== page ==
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AMA, Agricultural Mechanization in Asia, Africa and Latin America

AMA, Agricultural Mechanization in Asia, Africa and Latin America (AMA) (issn: 00845841) is a peer reviewed journal first published online after indexing scopus in 1982. AMA is published by Farm Machinery Industrial Research Corp and Shin-Norinsha Co. AMA publishes every subjects of general engineering and agricultural engineering. Shenyang Jianzhu Daxue Xuebao (Ziran Kexue Ban)/Journal of Shenyang Jianzhu University (Natural Science) General Medicine (ISSN:1311-1817) Chinese Journal of Evidence-Based Medicine Zhongguo yi liao qi xie za zhi = Chinese journal of medical instrumentation Lizi Jiaohuan Yu Xifu/Ion Exchange and Adsorption Kexue Tongbao/Chinese Science Bulletin Dalian Haishi Daxue Xuebao/Journal of Dalian Maritime University

Submission Deadline
02 Mar 2024 (Vol - 55 , Issue- 03 )
Upcoming Publication
29 Feb 2024 (Vol - 55 , Issue 02 )

Aim and Scope :

AMA, Agricultural Mechanization in Asia, Africa and Latin America

AMA, Agricultural Mechanization in Asia, Africa and Latin America (ISSN: 00845841) is a peer-reviewed journal. The journal covers Agricultural and Biological Sciences and all sort of engineering topic. the journal's scopes are in the following fields but not limited to:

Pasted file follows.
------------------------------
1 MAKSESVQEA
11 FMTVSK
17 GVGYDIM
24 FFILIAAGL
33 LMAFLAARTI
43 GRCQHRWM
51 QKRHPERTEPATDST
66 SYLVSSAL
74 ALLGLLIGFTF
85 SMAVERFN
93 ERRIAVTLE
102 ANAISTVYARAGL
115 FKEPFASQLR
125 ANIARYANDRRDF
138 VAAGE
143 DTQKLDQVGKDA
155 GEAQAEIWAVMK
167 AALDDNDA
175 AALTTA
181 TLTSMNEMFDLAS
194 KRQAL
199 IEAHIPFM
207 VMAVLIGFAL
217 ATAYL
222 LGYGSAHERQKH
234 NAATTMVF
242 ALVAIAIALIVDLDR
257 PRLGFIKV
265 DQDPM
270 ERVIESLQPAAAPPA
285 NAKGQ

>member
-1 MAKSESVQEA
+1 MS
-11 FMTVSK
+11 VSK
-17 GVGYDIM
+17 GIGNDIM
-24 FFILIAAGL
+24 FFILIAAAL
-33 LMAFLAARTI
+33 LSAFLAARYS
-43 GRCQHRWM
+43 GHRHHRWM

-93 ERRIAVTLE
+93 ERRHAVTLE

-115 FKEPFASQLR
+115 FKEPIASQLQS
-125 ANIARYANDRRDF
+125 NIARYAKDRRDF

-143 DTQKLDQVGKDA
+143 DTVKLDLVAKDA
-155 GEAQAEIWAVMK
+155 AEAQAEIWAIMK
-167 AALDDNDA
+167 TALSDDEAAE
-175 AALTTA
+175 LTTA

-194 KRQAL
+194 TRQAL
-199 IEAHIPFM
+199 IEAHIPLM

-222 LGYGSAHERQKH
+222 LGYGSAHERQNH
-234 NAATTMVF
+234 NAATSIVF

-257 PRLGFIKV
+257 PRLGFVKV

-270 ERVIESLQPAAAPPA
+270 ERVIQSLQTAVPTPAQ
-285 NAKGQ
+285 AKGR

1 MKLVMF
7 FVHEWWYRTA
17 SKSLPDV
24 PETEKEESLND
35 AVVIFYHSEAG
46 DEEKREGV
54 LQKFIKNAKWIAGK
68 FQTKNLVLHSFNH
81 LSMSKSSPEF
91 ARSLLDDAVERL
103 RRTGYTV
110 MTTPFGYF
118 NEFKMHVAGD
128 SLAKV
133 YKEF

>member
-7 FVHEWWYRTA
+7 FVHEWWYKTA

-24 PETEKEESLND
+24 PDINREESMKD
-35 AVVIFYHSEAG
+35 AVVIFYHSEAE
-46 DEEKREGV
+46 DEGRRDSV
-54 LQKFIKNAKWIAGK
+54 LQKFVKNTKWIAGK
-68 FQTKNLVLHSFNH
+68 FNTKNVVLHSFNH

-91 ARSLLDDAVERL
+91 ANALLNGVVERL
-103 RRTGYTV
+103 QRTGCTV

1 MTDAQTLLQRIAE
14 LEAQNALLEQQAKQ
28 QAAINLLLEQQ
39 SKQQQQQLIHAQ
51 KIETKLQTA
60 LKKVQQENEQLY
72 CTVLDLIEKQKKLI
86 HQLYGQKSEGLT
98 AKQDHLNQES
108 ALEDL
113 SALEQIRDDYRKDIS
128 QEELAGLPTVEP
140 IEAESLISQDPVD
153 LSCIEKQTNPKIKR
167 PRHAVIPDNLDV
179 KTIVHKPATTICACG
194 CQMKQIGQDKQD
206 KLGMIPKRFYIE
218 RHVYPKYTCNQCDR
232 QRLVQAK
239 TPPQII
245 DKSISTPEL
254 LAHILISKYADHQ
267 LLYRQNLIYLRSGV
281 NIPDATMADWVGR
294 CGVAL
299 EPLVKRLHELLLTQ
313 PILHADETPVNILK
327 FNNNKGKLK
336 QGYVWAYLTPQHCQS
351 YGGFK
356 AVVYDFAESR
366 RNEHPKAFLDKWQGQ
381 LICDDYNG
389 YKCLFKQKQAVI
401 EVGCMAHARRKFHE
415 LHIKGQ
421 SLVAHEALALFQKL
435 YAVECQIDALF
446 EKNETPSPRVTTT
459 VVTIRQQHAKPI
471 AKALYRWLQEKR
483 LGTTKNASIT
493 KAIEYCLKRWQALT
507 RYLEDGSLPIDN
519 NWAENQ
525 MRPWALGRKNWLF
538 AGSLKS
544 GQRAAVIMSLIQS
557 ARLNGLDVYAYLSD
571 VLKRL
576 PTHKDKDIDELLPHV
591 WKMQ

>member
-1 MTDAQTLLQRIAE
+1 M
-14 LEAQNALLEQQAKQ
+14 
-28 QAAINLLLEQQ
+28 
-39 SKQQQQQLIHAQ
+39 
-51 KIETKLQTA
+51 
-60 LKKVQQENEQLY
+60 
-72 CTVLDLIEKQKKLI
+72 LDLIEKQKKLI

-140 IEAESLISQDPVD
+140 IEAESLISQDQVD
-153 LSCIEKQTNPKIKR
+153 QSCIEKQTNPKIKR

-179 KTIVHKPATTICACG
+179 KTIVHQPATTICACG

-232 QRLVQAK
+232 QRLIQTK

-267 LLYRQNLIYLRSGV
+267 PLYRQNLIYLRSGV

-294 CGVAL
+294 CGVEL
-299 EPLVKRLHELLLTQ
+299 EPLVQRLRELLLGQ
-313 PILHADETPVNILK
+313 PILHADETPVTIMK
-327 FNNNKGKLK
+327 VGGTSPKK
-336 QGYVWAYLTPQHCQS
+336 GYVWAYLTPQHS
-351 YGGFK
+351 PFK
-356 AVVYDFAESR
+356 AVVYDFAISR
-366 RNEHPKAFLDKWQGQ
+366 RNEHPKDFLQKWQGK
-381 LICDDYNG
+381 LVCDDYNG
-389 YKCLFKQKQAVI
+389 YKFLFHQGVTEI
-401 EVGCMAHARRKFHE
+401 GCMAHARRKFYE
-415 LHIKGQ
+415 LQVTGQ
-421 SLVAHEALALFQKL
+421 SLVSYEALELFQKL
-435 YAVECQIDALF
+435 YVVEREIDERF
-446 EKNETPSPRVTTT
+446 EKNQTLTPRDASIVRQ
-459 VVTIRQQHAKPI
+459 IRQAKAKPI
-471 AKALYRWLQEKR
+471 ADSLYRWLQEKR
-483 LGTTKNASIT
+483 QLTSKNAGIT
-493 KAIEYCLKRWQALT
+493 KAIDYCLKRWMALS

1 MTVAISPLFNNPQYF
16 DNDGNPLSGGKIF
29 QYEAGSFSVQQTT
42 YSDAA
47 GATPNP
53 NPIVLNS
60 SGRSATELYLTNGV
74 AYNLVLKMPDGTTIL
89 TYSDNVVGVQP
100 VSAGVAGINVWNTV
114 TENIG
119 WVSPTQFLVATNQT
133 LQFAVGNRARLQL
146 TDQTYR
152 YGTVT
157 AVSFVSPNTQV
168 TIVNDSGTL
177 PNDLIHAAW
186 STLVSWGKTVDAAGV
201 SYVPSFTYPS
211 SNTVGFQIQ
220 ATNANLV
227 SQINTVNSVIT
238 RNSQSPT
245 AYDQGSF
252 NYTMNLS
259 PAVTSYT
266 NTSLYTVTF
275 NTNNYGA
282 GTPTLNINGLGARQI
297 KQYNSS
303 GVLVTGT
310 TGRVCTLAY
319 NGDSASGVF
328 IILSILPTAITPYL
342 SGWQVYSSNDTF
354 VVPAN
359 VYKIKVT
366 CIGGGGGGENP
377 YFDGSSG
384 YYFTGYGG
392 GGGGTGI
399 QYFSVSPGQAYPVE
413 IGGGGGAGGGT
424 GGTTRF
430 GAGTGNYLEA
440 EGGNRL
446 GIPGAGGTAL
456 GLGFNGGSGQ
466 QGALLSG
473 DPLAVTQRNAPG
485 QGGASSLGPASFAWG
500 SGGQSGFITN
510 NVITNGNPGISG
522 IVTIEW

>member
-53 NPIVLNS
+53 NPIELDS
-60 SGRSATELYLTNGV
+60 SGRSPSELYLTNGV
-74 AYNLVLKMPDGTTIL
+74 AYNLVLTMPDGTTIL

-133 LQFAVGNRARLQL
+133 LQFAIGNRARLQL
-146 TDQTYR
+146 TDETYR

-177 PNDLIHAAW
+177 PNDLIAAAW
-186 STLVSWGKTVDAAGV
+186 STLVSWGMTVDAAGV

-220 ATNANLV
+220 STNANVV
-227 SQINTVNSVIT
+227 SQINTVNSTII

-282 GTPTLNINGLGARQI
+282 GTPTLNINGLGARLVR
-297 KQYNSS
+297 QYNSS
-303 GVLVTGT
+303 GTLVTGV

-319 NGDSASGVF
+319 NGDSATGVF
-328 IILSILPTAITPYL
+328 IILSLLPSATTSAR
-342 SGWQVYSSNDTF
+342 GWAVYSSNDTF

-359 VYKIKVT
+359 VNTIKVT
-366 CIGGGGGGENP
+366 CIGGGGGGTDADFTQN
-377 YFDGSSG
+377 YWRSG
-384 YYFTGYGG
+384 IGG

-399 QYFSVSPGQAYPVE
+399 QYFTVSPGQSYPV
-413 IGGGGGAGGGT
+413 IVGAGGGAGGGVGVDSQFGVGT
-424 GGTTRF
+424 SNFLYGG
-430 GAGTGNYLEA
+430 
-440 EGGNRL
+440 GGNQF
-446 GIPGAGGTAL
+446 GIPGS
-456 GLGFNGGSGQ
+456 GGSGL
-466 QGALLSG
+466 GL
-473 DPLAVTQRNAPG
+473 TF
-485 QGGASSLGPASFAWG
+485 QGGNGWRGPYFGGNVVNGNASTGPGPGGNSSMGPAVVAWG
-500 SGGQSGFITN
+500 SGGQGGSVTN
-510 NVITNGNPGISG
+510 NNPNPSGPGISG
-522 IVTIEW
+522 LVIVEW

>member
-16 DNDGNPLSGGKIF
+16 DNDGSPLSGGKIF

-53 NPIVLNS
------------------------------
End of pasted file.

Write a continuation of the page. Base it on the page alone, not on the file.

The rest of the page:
Agricultural and Biological Sciences
Electrical Engineering and Telecommunication
Electronic Engineering
Computer Science & Engineering
Civil and architectural engineering
Mechanical and Materials Engineering
Transportation Engineering
Industrial Engineering
Industrial and Commercial Design
Information Engineering
Chemical Engineering
Food Engineering

Finger Millet cultivation in association with Eucalyptus field bund plantation

Paper ID- AMA-25-02-2023-12052

Eucalyptus acceptance in agroforestry is also based on its high timber value; the wood of eucalyptus is utilized in pulp, paper, Plywood and in packaging industry and any kind of construction work. Investigations of the interactions between trees and crops in traditional agroforestry studies in village muliaput, Durkaguda and Luhaba, District Koraput, Odisha, showed that the growth parameters of Eucalyptus decreased under the shade of Eucalyptus. Plant height found minimum at under the shade of Eucalyptus i.e., (56.63 cm, 102 cm, 111.91 cm) in 30 DAT, 60 DAT, 90 DAT and the control was maximum (65.7 cm, 105.36 cm and 118.47 cm) in 30 DAT, 60 DAT, 90 DAT. Number of effective tillers per meter of row length at harvest was found maximum (27.03) at control and minimum (23.56) at under the shade of Eucalyptus. Number of fingers per ear head at harvest was significantly highest in control (7.46) i.e. control condition and lowest in under shade of Eucalyptus (6.28). Length of finger at harvest was found maximum (7.12 cm) at control and minimum (5.72 cm) at under the shade of Eucalyptus. The grain yield (2438 kg ha-1 & straw yield (7011 kg ha-1) significantly highest at control and lowest grain yield (2313 kg ha-1) & straw yield (6365 kg ha-1) under the shade of Eucalyptus because the plant species under the agroforestry system depends on the same supply of growth and development resources, such as light, water, nutrients and thus the performance of the other components as well as the system as a whole will impact one component of the system. It is reasonable to believe that the decline may be related to the reduced availability of light together along with competition. But On the other way Eucalyptus tree gives extra income to the farmers after harvesting the tree crop.